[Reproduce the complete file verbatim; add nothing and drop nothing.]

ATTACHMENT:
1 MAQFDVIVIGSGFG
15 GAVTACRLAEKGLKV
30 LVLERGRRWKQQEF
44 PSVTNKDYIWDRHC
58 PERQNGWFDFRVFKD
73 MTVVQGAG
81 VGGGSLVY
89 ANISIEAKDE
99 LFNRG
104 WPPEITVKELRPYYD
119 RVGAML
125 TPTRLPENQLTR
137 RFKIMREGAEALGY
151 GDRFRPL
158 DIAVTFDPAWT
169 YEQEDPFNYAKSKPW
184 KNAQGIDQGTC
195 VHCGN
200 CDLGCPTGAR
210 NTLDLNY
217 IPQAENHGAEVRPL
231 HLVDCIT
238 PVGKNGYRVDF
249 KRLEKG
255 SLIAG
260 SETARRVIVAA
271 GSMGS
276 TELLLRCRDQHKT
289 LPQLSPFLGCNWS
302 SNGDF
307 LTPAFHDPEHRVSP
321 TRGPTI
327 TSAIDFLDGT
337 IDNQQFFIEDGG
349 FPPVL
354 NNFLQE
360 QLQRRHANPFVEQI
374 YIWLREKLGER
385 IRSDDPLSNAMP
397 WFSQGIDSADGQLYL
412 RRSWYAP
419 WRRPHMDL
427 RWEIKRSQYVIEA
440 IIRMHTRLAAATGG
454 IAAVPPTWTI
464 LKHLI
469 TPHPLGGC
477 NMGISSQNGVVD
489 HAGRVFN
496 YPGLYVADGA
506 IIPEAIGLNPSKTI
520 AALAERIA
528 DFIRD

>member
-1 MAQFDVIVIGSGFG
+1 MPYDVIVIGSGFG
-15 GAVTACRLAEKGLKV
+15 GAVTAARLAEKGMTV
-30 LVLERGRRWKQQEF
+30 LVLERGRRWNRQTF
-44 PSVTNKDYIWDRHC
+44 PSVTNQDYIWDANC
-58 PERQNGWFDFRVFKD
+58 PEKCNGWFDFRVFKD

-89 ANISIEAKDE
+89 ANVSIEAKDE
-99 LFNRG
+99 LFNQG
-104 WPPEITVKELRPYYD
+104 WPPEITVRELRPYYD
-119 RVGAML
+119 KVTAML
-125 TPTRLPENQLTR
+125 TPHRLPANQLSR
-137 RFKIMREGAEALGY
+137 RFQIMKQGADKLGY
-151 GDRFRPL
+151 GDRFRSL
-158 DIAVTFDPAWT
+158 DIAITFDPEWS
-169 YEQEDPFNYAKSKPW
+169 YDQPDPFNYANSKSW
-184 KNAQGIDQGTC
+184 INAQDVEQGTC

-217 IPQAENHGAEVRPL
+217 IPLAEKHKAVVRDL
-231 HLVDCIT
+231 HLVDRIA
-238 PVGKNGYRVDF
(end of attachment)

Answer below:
1 MAQFDVIVIGSGFG
15 GAVTACRLAEKGLKV
30 LVLERGRRWKQQEF
44 PSVTNKDYIWDRHC
58 PERQNGWFDFRVFKD
73 MTVVQGAG
81 VGGGSLVY
89 ANISIEAKDE
99 LFNRG
104 WPPEITVKELRPYYD
119 RVGAML
125 TPTRLPENQLTR
137 RFKIMREGAEALGY
151 GDRFRPL
158 DIAVTFDPAWT
169 YEQEDPFNYAKSKPW
184 KNAQGIDQGTC
195 VHCGN
200 CDLGCPTGAR
210 NTLDLNY
217 IPQAENHGAEVRPL
231 HLVDCIT
238 PVGKNGYRVDF
249 KRLEKG
255 SLIAG
260 SETARRVIVAA
271 GSMGS
276 TELLLRCRDQHKT
289 LPQLSPFLGCNWS
302 SNGDF
307 LTPAFHDPEHRVSP
321 TRGPTI
327 TSAIDFLDGT
337 IDNQQFFIEDGG
349 FPPVL
354 NNFLQE
360 QLQRRHANPFVEQI
374 YIWLREKLGER
385 IRSDDPLSNAMP
397 WFSQGIDSADGQLYL
412 RRSWYAP
419 WRRPHMDL
427 RWEIKRSQYVIEA
440 IIRMHTRLAAATGG
454 IAAVPPTWTI
464 LKHLI
469 TPHPLGGC
477 NMGISSQNGVVD
489 HAGRVFN
496 YPGLYVADGA
506 IIPEAIGLNPSKTI
520 AALAERIA
528 DFIRD

>member
-1 MAQFDVIVIGSGFG
+1 MPYDVIVIGSGFG
-15 GAVTACRLAEKGLKV
+15 GAVTAARLAEKGMTV
-30 LVLERGRRWKQQEF
+30 LVLERGRRWNRQTF
-44 PSVTNKDYIWDRHC
+44 PSVTNQDYIWDANC
-58 PERQNGWFDFRVFKD
+58 PEKCNGWFDFRVFKD

-89 ANISIEAKDE
+89 ANVSIEAKDE
-99 LFNRG
+99 LFNQG
-104 WPPEITVKELRPYYD
+104 WPPEITVRELRPYYD
-119 RVGAML
+119 KVTAML
-125 TPTRLPENQLTR
+125 TPHRLPANQLSR
-137 RFKIMREGAEALGY
+137 RFQIMKQGADKLGY
-151 GDRFRPL
+151 GDRFRSL
-158 DIAVTFDPAWT
+158 DIAITFDPEWS
-169 YEQEDPFNYAKSKPW
+169 YDQPDPFNYANSKSW
-184 KNAQGIDQGTC
+184 INAQDVEQGTC

-217 IPQAENHGAEVRPL
+217 IPLAEKHKAVVRDL
-231 HLVDCIT
+231 HLVDRIA
-238 PVGKNGYRVDF